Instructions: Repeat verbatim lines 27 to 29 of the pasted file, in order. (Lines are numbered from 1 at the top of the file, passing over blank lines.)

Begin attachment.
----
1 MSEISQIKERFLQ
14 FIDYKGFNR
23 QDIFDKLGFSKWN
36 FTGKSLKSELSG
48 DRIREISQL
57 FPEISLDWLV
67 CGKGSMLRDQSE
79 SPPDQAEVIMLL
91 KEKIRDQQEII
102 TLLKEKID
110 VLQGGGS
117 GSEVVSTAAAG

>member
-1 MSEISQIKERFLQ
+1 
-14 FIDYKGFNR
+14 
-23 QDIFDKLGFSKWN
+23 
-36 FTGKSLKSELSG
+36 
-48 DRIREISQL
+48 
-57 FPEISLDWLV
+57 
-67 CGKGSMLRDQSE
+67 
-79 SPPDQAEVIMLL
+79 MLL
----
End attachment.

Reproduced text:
+67 
-79 SPPDQAEVIMLL
+79 MLL